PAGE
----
The open enrollment period for your health insurance plan comes once every year, usually during the fall. The corresponding paperwork typically generates as much enthusiasm as yearly tax forms. But don't be tempted to just put a checkmark next to your current plan. With so many insurers and employers raising health insurance premiums and scaling back benefits, you need to know how your health plan stacks up against any others offered to you at work.
After all, you're stuck with your decision for another year. For example, if you don't know that your plan is reducing coverage for your brand-name prescription allergy drug, you'll be in for a bad surprise when the pharmacist asks you to hand over $180 for 100 tablets rather than your usual $25 co-payment. You won't be able to go back to your benefits administrator and ask to switch to a plan that will pay for your prescription.
Keep in mind that the Patient Protection and Affordable Care Act includes these rules affecting health plans include:
• You can keep your adult children on your health plan until they are age 26.
• Plans cannot exclude coverage for pre-existing conditions for children under age 19.
• Lifetime limits on health insurance coverage are not allowed.
• Caps on annual coverage are being phased out.
• A wide range of preventive care for men, women and children is fully covered, which means you pay nothing out of pocket - no co-pay or deductible - when you receive those services. For more details, see 6 health insurance freebies for pregnant women and new moms.
The following information will help you make the best decision during the open enrollment process.
What types of changes can I make to my health insurance plan during open enrollment?
If you're not currently enrolled in a health insurance plan, you may enroll at this time. If you are enrolled, you may switch plans (if this an option), correct inaccurate information, or add eligible dependents, such as a spouse and children not previously covered.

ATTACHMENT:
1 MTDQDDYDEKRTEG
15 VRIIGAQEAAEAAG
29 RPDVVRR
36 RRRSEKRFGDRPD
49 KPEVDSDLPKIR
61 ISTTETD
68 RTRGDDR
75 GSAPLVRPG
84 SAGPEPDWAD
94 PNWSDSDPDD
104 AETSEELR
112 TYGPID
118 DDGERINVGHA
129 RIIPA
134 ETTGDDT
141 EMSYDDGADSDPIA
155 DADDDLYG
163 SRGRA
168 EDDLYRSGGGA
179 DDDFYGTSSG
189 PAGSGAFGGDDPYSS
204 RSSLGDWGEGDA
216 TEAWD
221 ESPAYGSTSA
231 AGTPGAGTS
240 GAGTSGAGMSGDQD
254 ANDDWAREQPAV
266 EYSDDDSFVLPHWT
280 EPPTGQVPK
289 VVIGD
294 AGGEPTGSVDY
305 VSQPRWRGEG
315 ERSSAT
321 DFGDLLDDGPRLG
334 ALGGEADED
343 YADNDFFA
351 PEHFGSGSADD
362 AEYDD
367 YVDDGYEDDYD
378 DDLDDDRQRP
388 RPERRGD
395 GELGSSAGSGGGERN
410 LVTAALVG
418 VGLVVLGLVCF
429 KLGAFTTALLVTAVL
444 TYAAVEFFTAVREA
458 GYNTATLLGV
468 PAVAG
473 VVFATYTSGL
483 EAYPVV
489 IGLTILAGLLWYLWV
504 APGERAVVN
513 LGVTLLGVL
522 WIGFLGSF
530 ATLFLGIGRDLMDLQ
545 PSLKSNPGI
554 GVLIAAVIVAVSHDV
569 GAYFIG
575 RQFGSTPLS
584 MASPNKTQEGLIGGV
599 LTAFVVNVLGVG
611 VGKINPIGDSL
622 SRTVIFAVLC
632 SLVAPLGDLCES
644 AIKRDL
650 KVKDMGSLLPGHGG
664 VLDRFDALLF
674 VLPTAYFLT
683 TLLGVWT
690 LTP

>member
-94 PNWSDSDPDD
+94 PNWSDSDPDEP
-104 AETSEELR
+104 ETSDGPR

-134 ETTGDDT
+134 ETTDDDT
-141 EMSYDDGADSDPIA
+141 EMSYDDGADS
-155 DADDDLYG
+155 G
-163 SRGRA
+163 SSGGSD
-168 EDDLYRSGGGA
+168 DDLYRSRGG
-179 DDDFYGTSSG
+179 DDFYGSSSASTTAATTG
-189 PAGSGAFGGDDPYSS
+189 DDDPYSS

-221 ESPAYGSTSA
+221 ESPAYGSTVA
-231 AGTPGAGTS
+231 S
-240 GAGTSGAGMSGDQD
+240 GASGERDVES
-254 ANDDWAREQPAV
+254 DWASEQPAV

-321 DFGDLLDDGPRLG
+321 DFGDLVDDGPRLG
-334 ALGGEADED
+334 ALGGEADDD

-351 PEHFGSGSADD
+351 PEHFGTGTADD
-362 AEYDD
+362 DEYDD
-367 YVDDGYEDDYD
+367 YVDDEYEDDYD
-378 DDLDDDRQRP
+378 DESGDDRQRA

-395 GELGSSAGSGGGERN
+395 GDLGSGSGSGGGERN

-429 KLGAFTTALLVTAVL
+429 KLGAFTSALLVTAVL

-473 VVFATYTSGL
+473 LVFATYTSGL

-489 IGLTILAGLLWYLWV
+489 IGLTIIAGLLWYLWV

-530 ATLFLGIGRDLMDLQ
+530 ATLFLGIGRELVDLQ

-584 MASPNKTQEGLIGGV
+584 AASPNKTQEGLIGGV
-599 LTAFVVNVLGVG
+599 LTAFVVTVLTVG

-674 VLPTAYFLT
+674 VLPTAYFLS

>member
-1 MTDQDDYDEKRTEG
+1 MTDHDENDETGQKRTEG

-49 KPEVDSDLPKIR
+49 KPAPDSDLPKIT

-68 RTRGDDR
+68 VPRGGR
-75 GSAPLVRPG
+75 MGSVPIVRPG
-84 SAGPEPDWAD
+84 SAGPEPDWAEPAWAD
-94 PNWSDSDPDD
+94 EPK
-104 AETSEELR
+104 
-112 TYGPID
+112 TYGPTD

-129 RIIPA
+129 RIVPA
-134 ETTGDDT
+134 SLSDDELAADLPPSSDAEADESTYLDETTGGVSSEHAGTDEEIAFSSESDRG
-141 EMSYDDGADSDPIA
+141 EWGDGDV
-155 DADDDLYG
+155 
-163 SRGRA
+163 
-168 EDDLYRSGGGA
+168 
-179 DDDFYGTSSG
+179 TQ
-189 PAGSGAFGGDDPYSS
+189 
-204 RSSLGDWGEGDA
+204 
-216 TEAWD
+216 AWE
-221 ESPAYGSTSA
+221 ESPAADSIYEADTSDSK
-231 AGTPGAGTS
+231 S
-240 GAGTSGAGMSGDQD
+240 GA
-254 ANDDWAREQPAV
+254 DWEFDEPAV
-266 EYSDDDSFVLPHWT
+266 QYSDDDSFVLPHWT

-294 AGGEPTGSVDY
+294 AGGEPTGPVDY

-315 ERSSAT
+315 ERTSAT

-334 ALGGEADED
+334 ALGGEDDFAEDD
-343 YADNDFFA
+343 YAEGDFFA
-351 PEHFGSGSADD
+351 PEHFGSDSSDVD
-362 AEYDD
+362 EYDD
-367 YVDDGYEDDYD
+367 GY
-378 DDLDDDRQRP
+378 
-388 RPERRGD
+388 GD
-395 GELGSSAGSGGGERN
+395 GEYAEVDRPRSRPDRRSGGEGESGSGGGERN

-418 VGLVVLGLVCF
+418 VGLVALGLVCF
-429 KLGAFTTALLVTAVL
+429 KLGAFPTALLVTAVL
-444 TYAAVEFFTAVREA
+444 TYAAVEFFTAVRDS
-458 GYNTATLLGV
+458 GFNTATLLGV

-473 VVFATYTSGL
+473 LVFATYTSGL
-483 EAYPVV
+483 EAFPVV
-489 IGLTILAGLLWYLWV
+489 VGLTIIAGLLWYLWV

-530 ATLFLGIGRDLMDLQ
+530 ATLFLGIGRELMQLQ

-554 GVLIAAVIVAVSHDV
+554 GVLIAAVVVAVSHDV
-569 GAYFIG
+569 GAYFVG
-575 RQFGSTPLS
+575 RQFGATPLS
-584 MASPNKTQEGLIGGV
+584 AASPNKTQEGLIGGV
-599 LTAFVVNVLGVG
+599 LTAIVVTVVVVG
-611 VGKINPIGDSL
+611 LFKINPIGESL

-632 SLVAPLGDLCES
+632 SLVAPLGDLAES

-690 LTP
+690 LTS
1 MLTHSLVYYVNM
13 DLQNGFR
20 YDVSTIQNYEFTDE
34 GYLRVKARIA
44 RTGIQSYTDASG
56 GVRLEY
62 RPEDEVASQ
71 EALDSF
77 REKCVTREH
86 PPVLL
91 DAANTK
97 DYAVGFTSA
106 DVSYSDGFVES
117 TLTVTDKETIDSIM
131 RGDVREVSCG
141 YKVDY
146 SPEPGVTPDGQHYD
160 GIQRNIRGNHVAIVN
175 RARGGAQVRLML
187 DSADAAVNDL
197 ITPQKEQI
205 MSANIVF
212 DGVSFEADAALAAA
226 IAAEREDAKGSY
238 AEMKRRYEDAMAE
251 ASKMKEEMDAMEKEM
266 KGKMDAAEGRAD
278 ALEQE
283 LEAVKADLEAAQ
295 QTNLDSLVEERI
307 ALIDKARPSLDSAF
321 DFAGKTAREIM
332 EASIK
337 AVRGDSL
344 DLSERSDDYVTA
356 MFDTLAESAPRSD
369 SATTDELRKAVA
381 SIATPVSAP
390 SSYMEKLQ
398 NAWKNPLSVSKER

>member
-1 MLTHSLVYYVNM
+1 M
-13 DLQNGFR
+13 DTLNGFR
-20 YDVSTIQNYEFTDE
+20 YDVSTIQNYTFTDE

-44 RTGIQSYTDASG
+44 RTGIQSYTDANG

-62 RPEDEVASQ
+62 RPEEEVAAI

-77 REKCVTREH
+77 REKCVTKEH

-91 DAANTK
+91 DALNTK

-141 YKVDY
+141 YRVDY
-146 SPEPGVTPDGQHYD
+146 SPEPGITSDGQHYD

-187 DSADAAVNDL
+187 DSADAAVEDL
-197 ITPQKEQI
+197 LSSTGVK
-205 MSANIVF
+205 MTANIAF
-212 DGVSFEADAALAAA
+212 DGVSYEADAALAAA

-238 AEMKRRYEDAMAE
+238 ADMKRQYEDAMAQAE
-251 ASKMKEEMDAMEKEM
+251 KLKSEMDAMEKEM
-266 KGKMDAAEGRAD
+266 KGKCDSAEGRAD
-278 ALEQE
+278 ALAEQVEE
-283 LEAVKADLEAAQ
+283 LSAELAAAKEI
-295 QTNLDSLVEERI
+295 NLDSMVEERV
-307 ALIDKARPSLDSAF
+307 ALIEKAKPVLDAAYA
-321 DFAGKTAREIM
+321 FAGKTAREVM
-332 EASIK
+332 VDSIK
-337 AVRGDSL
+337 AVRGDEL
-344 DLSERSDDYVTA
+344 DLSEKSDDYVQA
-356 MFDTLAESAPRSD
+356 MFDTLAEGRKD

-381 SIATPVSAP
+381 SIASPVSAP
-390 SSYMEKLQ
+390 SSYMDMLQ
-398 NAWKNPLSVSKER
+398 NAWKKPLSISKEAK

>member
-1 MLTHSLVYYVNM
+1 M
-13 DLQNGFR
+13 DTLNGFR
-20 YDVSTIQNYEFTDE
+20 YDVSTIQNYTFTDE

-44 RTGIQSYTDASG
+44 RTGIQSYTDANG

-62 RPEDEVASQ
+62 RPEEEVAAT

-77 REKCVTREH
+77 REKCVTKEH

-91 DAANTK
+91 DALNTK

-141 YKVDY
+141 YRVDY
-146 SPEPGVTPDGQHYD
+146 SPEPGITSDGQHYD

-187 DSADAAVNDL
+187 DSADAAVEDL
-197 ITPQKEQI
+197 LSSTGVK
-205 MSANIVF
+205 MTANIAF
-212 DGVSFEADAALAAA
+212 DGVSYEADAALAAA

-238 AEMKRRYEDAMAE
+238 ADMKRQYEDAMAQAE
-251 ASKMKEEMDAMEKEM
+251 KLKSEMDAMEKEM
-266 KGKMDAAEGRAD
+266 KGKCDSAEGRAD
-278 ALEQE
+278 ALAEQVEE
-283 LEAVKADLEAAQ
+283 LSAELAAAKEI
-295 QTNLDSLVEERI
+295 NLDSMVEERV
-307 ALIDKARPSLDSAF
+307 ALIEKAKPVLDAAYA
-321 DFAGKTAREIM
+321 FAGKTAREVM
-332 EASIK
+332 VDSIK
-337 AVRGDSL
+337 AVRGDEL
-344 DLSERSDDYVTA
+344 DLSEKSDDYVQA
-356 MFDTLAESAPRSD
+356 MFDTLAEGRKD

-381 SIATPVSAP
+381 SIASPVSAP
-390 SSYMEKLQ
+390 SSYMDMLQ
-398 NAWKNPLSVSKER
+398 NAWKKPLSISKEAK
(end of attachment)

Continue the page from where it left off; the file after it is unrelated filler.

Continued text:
Which is more important when choosing a plan: cheaper premiums or less expensive co-payments?
It depends on your situation. If you're young and healthy, you can opt for lower premiums and higher co-pays and gamble that you won't visit the doctor much. But if you're older, have a chronic health condition, or have young children who make frequent visits to the doctor, you're probably better off with higher premiums and lower co-pays. You also have to weigh the value of your health insurance plan versus price. If you go with a cheap health plan but it doesn't pay for the benefits you need, you are not getting good value for your health insurance dollars.
I'm paying for what?!
The cost of group health insurance is often fueled by state-imposed health insurance mandates. These are benefits that must be offered in group health plans, whether workers want them or not (except for "self-insured" employers). Mandated benefits can include coverage for maternity, drug dependency, autism and many other conditions. Some mandates require coverage for certain types of providers, such as chiropractors or dieticians.
Can I switch health insurance plans without exclusions for pre-existing conditions?
Yes. Employer-sponsored group health plans cannot exclude coverage for pre-existing conditions if you maintained health insurance coverage for the 12 months, with no coverage lapses of 63 days or more. And health plans that cover maternity care cannot exclude coverage for pregnancy, regardless of whether you maintained health insurance coverage in the last year. Read about the HIPAA law: Your rights to health insurance portability.
What's better, an HMO, POS or PPO? And what are they?
Health plans come in several varieties, including traditional indemnity fee-for-service (FFS) plans, health maintenance organizations (HMOs), point- of-service (POS) plans, and preferred provider organizations (PPOs). Consider each plan's features before choosing.